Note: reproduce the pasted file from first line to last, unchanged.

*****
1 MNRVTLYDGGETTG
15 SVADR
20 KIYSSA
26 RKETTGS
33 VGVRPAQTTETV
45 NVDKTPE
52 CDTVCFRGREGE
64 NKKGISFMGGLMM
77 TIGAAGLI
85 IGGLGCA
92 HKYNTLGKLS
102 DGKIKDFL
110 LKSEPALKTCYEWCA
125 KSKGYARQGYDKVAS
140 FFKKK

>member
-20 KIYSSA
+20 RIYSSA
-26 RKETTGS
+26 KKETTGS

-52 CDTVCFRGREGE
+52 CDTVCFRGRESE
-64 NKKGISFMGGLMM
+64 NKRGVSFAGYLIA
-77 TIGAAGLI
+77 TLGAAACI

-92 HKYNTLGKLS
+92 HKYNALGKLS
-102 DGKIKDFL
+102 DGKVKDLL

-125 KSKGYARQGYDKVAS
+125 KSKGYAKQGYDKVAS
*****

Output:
1 MNRVTLYDGGETTG
15 SVADR
20 KIYSSA
26 RKETTGS
33 VGVRPAQTTETV
45 NVDKTPE
52 CDTVCFRGREGE
64 NKKGISFMGGLMM
77 TIGAAGLI
85 IGGLGCA
92 HKYNTLGKLS
102 DGKIKDFL
110 LKSEPALKTCYEWCA
125 KSKGYARQGYDKVAS
140 FFKKK

>member
-20 KIYSSA
+20 RIYSSA
-26 RKETTGS
+26 KKETTGS

-52 CDTVCFRGREGE
+52 CDTVCFRGRESE
-64 NKKGISFMGGLMM
+64 NKRGVSFAGYLIA
-77 TIGAAGLI
+77 TLGAAACI

-92 HKYNTLGKLS
+92 HKYNALGKLS
-102 DGKIKDFL
+102 DGKVKDLL

-125 KSKGYARQGYDKVAS
+125 KSKGYAKQGYDKVAS